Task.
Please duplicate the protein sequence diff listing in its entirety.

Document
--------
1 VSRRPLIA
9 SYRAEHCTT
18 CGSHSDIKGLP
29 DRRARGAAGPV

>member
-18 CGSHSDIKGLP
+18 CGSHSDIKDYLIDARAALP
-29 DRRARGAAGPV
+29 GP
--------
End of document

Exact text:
1 VSRRPLIA
9 SYRAEHCTT
18 CGSHSDIKGLP
29 DRRARGAAGPV

>member
-18 CGSHSDIKGLP
+18 CGSHSDIKDYLIDARAALP
-29 DRRARGAAGPV
+29 GP